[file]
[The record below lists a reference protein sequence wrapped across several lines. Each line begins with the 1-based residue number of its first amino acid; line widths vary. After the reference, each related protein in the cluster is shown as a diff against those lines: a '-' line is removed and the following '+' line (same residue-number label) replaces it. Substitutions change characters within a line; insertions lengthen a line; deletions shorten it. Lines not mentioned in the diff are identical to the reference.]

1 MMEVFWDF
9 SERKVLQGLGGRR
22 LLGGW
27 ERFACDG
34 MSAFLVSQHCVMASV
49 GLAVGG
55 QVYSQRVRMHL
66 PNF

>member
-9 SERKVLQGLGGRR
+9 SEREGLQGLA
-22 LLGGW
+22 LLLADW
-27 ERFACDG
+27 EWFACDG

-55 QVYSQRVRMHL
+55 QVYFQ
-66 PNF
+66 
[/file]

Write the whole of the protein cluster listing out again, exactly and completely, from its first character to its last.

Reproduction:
[The record below lists a reference protein sequence wrapped across several lines. Each line begins with the 1-based residue number of its first amino acid; line widths vary. After the reference, each related protein in the cluster is shown as a diff against those lines: a '-' line is removed and the following '+' line (same residue-number label) replaces it. Substitutions change characters within a line; insertions lengthen a line; deletions shorten it. Lines not mentioned in the diff are identical to the reference.]

1 MMEVFWDF
9 SERKVLQGLGGRR
22 LLGGW
27 ERFACDG
34 MSAFLVSQHCVMASV
49 GLAVGG
55 QVYSQRVRMHL
66 PNF

>member
-9 SERKVLQGLGGRR
+9 SEREGLQGLA
-22 LLGGW
+22 LLLADW
-27 ERFACDG
+27 EWFACDG

-55 QVYSQRVRMHL
+55 QVYFQ
-66 PNF
+66 